Madame suggested that we read Nana by Emile Zola, hoping thus to combine my curiosity for the facts of life with my less enthusiastic interest in the French classics. But, even though the book managed to moderately spice up the monotony of my daily routine, it offered very little in the way of concrete facts that could be applied to our existence on the Peaks of Progress, inside the Workers’ Paradise.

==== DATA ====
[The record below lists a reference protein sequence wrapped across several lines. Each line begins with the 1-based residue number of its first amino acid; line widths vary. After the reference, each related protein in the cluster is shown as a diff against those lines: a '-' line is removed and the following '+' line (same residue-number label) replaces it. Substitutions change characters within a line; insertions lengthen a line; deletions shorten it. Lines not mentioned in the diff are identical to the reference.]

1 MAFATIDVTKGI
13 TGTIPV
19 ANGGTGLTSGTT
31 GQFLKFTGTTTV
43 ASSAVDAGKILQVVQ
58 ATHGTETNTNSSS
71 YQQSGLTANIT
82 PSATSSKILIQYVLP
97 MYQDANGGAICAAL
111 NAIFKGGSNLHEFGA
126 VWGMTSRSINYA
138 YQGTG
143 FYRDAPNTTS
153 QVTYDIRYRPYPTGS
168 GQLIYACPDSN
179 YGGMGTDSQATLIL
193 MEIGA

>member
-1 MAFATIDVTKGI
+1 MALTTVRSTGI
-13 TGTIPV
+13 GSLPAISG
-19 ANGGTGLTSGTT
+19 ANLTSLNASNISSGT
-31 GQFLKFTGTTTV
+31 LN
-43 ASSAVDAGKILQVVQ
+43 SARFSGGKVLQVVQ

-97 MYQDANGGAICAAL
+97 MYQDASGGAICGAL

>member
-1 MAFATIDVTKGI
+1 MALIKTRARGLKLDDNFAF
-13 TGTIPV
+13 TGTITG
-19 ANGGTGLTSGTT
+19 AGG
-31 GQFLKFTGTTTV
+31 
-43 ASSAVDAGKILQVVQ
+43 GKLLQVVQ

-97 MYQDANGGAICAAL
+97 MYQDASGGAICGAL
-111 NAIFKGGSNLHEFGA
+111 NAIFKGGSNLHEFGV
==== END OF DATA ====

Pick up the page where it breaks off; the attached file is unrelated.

I was about eleven at the time. We lived in an old, nine-level apartment building, in the historical and seismic centre of Bucharest. It was around that period that Flutur Veronica, washing and ironing woman, emerged in our lives. Since washing machines were not available in those days, the laundry used to be boiled in a big container over the cook top, and then hung up for drying in the drying room on the top floor of the building. The washing and ironing took days—an ordeal not just for the elderly women but also for their younger sisters, who were already exhausted by long hours of work and queueing for the staple commodities of life. Which means that the emergence of Flutur Veronica was enthusiastically applauded by all the women in the building who could afford to pay her meagre fee.